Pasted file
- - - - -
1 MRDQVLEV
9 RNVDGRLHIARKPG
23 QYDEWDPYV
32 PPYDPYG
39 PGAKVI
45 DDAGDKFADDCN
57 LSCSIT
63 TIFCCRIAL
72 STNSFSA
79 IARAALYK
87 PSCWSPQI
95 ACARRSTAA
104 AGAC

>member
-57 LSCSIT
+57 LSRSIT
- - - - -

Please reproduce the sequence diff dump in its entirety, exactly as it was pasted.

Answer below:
1 MRDQVLEV
9 RNVDGRLHIARKPG
23 QYDEWDPYV
32 PPYDPYG
39 PGAKVI
45 DDAGDKFADDCN
57 LSCSIT
63 TIFCCRIAL
72 STNSFSA
79 IARAALYK
87 PSCWSPQI
95 ACARRSTAA
104 AGAC

>member
-57 LSCSIT
+57 LSRSIT